Tag Archives: eating disorder recovery

Running to celebrate; not punish.

It’s been two years since I’ve done any races. It’s been two years since Chicago Marathon.

Until today.

Initially I wanted to give myself one year. One year without any big races. I couldn’t quite put my finger on it, but something just wasn’t sitting right with me.

Like I was starting to use the races as an excuse to exercise, excessively. Yes – each race taught me something invaluable about myself and how to approach life, and I wouldn’t change a thing.

But it was after Chicago that I felt something twinge. I felt like something needed shifting. I wasn’t totally sure what it was. But I knew I needed to take a step back.

I knew that – while I was nearly 10 years in recovery from my eating disorder – some old habits were coming back to haunt me.

My old habits were (not so) thinly disguised in my love affair with endurance races: anything from a 10K to an Ironman and everything in between.

Shortly after letting go of my desire to click “Register” on anything and everything my wallet could endure, it dawned on me what I wanted:

I wanted to run/bike/swim/move again with a different approach.

I wanted to be able to run a race not so I could eat an extra piece of pizza (or pizza all week).

I wanted to run a race to celebrate my body and celebrate life.

Last night just before bed I was walking Daisy and on the phone with my friend Emily who decided to join us and go up to New Haven to run the Half Marathon. I decided then that I’d run the 5k the next morning. Simple, short, and sweet.

I had no expectations. I had a pretty good feeling I’d finish. And – bonus – I got to spend the morning with some pretty swell people I love.

In my imagination I saw my “coming out” {of race retirement} race as a big to do. At the very least a half marathon or an Olympic distance triathlon that I’d spend months training for (and probably blogging about in anticipation).

I joked to Emily when I agreed to doing the 5k that it would be my coming out of retirement race.

But what I felt this morning, running the 3.1 miles, far exceeded my wildest dreams.

I realized that over these last two years I have finely curated or crafted (can I even say that?) a fresh, lovely, deep-hearted, spirited, compassionate relationship to movement. In this instance to movement of the more intense variety like running.

The 5k hurt at times. I listened to Daft Punk the entire time because a) I love them and b) I wanted to and c) figured I could use all the help I could get being that I haven’t been running much. At all.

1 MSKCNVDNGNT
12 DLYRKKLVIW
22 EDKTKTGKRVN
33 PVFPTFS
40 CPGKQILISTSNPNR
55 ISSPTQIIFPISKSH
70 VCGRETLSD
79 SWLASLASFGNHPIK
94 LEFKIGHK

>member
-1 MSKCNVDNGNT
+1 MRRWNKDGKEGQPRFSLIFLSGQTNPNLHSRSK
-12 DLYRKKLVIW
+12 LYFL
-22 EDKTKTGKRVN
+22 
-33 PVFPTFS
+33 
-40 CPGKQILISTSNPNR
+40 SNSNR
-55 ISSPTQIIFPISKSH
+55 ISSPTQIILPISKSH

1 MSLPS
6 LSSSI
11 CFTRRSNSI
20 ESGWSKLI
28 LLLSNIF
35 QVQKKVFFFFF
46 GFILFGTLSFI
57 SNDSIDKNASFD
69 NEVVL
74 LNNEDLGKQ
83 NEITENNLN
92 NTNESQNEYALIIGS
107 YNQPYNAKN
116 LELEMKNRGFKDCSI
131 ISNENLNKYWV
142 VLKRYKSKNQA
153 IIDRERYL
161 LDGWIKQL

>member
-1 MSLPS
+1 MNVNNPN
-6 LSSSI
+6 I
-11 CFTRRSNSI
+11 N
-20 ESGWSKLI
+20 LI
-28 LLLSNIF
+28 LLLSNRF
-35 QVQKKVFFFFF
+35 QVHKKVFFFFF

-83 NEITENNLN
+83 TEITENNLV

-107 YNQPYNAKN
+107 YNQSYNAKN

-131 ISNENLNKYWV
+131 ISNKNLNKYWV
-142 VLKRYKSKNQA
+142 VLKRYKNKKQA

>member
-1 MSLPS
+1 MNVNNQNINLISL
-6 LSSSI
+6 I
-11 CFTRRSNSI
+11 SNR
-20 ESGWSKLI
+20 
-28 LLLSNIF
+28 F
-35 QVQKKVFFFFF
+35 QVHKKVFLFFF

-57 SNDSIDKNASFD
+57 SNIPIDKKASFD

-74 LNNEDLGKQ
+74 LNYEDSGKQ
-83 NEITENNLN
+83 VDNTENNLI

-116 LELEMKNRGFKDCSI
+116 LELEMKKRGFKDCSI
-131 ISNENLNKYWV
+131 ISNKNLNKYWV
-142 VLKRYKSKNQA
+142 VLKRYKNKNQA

It also felt wonderful. I let myself run at a challenging (but not too challenging!!) pace. I knew right there that I had done it.

It was in the time that had passed since Chicago Marathon 2015 that my relationship with exercise has gone through a massive overhaul. And I can say the same about my relationship to my body.

I didn’t want to return to a race until I felt really ready. Until I knew that it was for pure fun. Until I knew it was to remind myself of my strengths and all that I am capable of. Until I knew that it was to celebrate my body and the life I get to live.

Whether the choice was conscious or not, something in me knew it. Today was the day.

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I used to want to be anything other than myself.

I love listening to talk radio in the mornings. Like the early early mornings 7am and earlier – on my way to see clients.

It’s one of those “guilty pleasures” although I feel no guilt about it. So, it’s one of my pleasures.

Z100, 95.5 are two of my favorites. Though Z100 has a soft spot in my heart because I have been listening since I was a teenager. Wow!

And I do listen to news on occasion but when it’s this early (we are talking in the car by 5:45am some mornings) I need to keep it light. I want to hear my horoscope and how the Shaun Mendes concert was last night.

Something I notice is that when they take breaks on the radio they often segue into a segment about “I’m using this fabulous product for body contouring. This body contouring product gives me confidence and makes me happy!”

I don’t blame the DJs. They are simply doing their job. And usually I turn down the volume or flip to another channel because: listening to this does not serve me.

Also, in my head I am saying:

People: body contouring alone is not the quick fix that’s gonna make you happy people